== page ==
Russia and China have irreconcilable geopolitical interests in Africa. Russia is resource-rich while China is relatively resource-poor. "But both countries have an economic-expansionist agenda and lots of cash reserves to invest in Africa's economy," Bright Simons, development director at IMANI, a think tank based in Ghanaian capital Accra told IPS. The IMANI Center for Policy Studies is a non-profit organization for educating the public on policy issues concerning business, government and civil society.
"But still, Russia's influence in Africa is not really pronounced after the Cold War," Simons said. "The pro-Russian African states are not many. Even worse, Russia's trade with Africa is paltry, making its economic clout next to negligible."
African countries may not be overenthusiastic about alignment with Russia after three of Russia's competitors in the 'BRIC framework' (Brazil, Russia, India and China) have held high-level summits with Africa as a continental bloc (most recently India), Simons said.
"But if Russia wants to expand the scope of its engagement with Africa, it will have to pay closer attention to burnishing or branding its image in Africa," said Simons, who has researched Sino-African economic cooperation for many years.
Russia is pushing ahead in that direction. Addressing a large gathering of the African community last week, Foreign Minister Sergey Lavrov said Russian companies are expanding their activities on the continent, and that Russian investment in Africa is increasing.
"Steady economic and social development is largely determined by the level of stability in the region. We welcome the efforts of the African states to settle and prevent conflicts. For our part, we are interested in expanding cooperation, particularly in the creation of an African anti-crisis potential," Lavrov said.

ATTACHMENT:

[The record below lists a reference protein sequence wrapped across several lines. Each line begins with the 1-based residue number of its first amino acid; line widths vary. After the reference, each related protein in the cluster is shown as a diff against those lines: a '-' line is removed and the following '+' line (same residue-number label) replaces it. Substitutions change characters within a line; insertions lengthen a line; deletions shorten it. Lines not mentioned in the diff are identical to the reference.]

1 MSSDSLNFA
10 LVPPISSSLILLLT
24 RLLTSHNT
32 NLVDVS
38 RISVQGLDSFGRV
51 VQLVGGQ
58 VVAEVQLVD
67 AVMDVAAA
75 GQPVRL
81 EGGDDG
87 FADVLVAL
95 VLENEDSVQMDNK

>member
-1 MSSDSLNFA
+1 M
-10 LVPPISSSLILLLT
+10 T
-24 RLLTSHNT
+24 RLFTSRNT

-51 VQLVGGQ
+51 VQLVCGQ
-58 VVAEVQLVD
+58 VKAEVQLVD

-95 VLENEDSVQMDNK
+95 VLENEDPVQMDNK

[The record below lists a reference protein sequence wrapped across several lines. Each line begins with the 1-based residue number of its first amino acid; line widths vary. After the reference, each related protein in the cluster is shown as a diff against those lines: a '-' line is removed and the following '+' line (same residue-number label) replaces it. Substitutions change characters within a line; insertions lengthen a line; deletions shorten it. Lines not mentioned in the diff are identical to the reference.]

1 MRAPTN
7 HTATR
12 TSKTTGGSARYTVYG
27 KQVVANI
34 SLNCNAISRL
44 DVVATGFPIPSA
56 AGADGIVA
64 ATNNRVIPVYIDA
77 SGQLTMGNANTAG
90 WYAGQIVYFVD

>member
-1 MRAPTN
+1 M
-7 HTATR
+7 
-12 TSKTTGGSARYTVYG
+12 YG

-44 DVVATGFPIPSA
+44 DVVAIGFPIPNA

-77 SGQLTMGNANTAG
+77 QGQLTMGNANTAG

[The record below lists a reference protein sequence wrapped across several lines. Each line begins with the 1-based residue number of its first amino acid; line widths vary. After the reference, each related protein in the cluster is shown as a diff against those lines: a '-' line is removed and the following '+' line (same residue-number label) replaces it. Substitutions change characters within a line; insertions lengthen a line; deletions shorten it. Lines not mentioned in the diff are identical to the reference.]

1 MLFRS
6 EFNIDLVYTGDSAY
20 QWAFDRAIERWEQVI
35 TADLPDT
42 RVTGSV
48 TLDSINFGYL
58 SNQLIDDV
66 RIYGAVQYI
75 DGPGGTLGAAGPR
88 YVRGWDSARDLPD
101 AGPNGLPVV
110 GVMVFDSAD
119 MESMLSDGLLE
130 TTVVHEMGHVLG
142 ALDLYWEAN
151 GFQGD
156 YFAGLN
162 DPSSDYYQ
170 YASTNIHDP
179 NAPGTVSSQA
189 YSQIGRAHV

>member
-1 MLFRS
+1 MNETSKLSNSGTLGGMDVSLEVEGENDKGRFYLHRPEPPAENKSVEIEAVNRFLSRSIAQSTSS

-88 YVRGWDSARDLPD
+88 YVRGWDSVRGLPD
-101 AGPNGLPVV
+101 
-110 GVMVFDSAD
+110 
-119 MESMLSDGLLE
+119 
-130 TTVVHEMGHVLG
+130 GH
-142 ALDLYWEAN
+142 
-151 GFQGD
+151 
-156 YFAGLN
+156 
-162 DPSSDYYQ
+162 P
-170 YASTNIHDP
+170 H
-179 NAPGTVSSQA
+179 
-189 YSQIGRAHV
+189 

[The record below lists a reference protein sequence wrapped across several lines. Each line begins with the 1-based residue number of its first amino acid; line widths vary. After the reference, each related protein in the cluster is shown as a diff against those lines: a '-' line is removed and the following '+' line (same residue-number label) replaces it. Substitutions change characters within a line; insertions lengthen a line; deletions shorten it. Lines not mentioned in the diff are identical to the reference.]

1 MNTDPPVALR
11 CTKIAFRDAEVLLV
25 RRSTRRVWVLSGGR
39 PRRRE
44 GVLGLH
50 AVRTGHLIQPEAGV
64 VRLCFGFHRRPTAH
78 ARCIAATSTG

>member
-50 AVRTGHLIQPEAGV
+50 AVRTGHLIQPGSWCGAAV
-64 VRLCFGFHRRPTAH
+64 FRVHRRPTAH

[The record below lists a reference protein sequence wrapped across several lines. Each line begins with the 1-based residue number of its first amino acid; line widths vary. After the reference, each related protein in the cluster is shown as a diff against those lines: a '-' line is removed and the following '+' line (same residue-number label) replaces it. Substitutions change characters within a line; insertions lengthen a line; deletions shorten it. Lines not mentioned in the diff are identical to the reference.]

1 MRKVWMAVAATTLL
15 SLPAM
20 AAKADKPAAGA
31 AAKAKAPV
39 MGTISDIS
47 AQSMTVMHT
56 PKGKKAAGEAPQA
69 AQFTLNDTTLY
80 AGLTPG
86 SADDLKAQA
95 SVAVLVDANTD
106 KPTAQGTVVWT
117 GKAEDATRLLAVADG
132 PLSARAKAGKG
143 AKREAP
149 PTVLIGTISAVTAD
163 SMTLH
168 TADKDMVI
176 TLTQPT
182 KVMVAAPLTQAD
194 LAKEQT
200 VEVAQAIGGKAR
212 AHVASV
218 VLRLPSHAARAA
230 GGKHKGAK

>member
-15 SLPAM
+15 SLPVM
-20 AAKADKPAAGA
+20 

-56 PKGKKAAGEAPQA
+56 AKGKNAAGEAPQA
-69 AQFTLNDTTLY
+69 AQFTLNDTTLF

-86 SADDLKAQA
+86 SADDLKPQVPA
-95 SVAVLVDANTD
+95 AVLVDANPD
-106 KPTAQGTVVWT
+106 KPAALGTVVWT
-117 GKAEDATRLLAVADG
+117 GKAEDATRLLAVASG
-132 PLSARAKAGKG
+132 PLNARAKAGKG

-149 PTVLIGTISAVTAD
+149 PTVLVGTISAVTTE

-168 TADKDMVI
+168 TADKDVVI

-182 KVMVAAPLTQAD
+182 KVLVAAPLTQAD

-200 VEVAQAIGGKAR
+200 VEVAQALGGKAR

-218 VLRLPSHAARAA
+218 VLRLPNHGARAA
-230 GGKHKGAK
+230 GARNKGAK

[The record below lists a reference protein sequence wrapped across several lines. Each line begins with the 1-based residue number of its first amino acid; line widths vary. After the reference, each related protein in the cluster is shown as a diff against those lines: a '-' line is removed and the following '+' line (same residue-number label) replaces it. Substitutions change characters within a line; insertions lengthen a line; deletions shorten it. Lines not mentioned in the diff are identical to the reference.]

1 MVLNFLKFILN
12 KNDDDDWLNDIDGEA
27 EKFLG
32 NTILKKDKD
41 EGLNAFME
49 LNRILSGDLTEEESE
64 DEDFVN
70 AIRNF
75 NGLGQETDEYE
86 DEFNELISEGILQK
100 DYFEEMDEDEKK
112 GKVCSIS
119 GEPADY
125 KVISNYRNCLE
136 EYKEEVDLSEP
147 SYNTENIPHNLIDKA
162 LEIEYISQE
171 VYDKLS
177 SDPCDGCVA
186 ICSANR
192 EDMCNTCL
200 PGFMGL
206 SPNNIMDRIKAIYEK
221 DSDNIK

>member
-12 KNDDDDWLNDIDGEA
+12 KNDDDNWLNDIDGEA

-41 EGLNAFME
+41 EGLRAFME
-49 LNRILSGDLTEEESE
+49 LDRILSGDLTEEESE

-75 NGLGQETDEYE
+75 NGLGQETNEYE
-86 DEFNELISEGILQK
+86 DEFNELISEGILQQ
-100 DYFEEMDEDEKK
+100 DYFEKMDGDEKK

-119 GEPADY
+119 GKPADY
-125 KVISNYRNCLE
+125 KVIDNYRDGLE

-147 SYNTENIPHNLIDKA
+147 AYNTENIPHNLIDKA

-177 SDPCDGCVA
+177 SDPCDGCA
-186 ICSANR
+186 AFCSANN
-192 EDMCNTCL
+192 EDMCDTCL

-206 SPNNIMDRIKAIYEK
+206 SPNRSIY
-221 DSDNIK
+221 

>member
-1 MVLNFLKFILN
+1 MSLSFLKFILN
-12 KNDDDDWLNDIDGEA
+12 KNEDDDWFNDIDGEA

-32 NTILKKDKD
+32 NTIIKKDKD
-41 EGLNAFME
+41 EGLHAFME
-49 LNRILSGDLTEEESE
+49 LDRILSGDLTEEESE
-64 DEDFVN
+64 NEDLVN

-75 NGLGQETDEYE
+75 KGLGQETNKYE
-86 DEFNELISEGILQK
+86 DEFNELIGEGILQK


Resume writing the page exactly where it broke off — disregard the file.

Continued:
Mikhail Afanasiev, Russian ambassador to Ethiopia, who announced the $500 million development aid package, explained that his country's policy in international development assistance is primarily to fight hunger, poverty, infectious diseases including HIV/AIDS and to address other development related problems on the continent.
He declined to mention specific areas, or which countries will benefit directly from the assistance.
"Assistance to the African countries will be offered in accordance with the recommendations of the UN organizations, including the Economic Commission for Africa (ECA), international financial organizations, as well as upon individual requests from African countries themselves -- without any political strings," Afanasiev told IPS from Ethiopian capital Addis Ababa.
"Russia's activities within the framework of international development assistance do not mean rivalry with any country, including China, and are dictated by the necessity of helping to establish a democratic world order, based on principles of equality and partnership, as well as by obligations assumed within the framework of the Group of Eight (G8, the eight most industrialized nations)."
But influence has long come into the aid business. Prior to the Soviet break-up, several African countries were officially considered "socialism oriented" -- Algeria, Libya, Zimbabwe, Guinea Bissau, Ethiopia, Madagascar, Benin, Congo (Brazzaville), Angola, Mozambique, Tanzania, Mali, Zambia and Cape Verde. Besides, Sudan, Ghana, Somalia and Guinea were also considered socialist earlier.
But that does not now make them 'pro-Russia.'
"A few African countries are showing some interest simply because they want to strengthen economic ties with Russia for their benefit," Dmitri Bondarenko, deputy director at the African Studies Institute under the Russian Academy of Sciences told IPS. "Although there are clear prospects for economic cooperation between Russia and African countries, the progress is very slow."
Comments? Send a letter to the editor.
Albion Monitor June
19, 2008 (http://www.albionmonitor.com)
All Rights Reserved.
Contact email@example.com for permission to use in any format.